Translation:My younger brother is living in London this year.
It marked me wrong for not saying "younger" but I feel like it usually isn't necessary for the English translation. Should my answer be accepted or is Duolingo going to be really specific from now on?
I like how this discussion comes up every (!) time 弟弟，妹妹，哥哥 is used. This or "in English we don't call a teacher 'Teacher Wang'".
There is a difference between 哥哥 and 弟弟. Chinese people are more specific, and also say if it's the younger or older one. So yeah, that doulingo marked is wrong should be right.
I wrote "My younger brother is living in London this year." and it was accepted.
As an English native speaker, I can definitely say that I could see myself using this sentence. Sounds fine. Nothing weird about it.
For the Mandarin portion, 我弟弟今天住在伦敦 seems fine.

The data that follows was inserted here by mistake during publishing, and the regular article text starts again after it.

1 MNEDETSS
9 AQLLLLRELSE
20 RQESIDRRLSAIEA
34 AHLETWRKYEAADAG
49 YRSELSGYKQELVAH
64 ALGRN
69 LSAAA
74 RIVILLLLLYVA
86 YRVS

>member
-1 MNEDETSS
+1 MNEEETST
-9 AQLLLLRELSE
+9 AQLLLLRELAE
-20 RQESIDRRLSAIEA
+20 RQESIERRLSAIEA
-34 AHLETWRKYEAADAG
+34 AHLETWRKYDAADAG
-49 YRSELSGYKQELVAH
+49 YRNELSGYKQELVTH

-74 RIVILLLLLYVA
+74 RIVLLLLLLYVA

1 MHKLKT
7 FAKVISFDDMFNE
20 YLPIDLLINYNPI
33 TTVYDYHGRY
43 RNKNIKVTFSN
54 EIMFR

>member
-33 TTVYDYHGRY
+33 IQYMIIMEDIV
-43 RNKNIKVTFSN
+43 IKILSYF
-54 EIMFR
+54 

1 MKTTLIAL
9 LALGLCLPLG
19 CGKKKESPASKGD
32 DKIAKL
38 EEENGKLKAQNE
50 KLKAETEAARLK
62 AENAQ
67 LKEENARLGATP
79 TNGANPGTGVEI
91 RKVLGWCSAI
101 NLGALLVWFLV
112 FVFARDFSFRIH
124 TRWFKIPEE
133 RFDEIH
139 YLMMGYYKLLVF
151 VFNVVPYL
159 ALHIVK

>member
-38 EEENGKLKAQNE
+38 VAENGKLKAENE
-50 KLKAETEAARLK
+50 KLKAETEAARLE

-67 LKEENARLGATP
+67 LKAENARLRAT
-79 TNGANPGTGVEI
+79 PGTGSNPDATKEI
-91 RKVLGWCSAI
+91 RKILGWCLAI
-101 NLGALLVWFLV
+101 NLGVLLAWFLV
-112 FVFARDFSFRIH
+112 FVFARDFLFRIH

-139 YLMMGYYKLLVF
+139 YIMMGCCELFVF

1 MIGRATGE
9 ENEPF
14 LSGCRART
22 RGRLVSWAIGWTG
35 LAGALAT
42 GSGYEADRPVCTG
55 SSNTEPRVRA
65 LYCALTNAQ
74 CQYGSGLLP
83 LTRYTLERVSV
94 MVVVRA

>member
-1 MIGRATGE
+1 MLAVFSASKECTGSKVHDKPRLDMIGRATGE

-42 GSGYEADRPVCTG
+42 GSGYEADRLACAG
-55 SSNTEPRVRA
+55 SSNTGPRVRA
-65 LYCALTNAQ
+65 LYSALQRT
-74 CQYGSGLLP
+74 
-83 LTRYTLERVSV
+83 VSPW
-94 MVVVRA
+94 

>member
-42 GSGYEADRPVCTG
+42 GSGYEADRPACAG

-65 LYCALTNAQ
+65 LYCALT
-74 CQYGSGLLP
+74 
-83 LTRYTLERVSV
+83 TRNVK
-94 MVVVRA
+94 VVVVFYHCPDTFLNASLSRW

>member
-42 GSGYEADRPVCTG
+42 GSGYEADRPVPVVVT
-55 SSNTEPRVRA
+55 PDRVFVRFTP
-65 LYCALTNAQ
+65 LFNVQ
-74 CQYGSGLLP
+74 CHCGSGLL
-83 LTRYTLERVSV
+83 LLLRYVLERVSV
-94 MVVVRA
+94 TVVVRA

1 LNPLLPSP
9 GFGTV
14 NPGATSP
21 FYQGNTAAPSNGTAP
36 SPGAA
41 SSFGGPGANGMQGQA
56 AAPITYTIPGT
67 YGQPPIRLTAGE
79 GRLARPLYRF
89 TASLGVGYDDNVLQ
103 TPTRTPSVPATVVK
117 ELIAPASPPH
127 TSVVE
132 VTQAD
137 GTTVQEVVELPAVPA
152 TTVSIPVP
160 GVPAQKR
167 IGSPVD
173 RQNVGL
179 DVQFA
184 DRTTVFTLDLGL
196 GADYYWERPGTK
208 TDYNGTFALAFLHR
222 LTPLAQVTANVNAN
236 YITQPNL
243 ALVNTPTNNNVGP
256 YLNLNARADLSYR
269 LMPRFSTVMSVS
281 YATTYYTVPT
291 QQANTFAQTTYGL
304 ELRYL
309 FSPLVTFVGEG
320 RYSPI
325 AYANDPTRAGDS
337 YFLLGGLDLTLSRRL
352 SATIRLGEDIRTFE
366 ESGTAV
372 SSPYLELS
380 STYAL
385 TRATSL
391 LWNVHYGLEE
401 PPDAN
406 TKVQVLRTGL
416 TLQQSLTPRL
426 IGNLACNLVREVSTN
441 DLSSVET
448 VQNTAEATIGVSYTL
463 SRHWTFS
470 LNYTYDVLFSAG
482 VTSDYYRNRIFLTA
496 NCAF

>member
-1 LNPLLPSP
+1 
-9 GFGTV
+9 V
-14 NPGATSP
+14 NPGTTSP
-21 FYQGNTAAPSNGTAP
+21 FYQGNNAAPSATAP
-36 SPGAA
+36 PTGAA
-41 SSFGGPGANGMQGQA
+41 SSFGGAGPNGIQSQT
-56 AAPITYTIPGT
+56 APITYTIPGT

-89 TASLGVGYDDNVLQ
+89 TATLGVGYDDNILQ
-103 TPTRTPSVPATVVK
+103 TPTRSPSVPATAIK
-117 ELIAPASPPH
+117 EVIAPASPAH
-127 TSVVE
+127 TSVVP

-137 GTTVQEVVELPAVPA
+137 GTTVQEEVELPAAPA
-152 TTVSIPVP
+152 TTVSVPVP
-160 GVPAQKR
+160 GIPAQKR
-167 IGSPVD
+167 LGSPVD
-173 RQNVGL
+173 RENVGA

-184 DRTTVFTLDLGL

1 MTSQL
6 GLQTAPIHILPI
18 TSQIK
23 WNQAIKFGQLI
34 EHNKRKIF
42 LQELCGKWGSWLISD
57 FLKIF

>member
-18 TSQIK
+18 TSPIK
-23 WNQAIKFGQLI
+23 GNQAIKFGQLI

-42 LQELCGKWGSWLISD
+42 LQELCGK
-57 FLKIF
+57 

How would you specify that your younger brother lived in London this year but not longer does?
Some inconsistency here, many other earlier courses allow you to just write brother in place of "older brother/younger brother". However, in this translation, it is rejected.
I know taking it very literally it should be a younger brother but in Chinese, you are forced into daily language to use one of these words. Whereas in English you are not forced to distinguish between younger and older (hence why the answer is accepted elsewhere on Duolingo).
I put lives in london and was marked wrong. What is the difference between lives in london and living in london,)?